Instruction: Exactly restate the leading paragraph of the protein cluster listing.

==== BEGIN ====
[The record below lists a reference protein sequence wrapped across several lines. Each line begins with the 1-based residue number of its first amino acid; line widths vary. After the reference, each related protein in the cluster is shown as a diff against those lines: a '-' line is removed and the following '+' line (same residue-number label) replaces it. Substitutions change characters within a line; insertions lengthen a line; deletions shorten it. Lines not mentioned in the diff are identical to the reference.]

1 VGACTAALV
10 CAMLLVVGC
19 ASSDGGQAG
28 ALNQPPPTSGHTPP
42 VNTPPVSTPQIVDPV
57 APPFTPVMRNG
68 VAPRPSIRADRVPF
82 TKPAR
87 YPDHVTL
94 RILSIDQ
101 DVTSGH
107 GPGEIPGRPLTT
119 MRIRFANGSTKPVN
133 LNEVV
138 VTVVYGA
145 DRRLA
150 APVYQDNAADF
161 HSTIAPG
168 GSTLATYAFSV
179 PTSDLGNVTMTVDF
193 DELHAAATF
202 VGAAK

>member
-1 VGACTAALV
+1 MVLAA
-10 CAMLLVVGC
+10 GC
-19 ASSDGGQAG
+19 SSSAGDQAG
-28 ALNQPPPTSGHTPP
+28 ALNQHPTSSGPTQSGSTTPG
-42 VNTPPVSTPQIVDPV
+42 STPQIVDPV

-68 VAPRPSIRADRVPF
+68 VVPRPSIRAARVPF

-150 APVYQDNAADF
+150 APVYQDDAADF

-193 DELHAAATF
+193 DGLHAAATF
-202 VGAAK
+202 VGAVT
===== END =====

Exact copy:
[The record below lists a reference protein sequence wrapped across several lines. Each line begins with the 1-based residue number of its first amino acid; line widths vary. After the reference, each related protein in the cluster is shown as a diff against those lines: a '-' line is removed and the following '+' line (same residue-number label) replaces it. Substitutions change characters within a line; insertions lengthen a line; deletions shorten it. Lines not mentioned in the diff are identical to the reference.]